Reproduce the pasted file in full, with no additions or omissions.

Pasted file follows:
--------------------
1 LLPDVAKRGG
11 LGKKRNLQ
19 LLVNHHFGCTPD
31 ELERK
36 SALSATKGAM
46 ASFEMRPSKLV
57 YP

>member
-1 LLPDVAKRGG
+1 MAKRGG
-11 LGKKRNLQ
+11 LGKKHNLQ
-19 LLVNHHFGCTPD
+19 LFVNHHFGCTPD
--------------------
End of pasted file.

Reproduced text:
1 LLPDVAKRGG
11 LGKKRNLQ
19 LLVNHHFGCTPD
31 ELERK
36 SALSATKGAM
46 ASFEMRPSKLV
57 YP

>member
-1 LLPDVAKRGG
+1 MAKRGG
-11 LGKKRNLQ
+11 LGKKHNLQ
-19 LLVNHHFGCTPD
+19 LFVNHHFGCTPD